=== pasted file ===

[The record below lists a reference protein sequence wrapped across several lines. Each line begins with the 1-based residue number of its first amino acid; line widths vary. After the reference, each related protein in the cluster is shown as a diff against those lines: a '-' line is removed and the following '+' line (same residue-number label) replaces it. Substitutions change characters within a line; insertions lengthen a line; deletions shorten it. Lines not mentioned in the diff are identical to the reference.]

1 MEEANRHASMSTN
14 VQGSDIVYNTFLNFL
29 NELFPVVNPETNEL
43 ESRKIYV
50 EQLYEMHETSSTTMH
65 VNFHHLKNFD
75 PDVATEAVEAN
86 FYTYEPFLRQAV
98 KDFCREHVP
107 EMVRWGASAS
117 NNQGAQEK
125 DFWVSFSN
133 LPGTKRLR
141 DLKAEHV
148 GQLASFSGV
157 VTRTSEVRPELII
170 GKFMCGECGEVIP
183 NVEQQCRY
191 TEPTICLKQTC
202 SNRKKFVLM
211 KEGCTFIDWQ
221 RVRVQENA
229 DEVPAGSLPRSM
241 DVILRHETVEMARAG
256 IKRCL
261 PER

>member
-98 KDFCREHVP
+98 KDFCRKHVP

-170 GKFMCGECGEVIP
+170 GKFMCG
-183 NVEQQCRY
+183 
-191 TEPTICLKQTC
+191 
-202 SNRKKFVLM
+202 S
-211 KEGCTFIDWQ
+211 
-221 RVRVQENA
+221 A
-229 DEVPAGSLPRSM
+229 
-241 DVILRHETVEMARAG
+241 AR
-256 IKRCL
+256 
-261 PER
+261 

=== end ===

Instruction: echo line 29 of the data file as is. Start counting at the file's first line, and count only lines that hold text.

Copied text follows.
-98 KDFCREHVP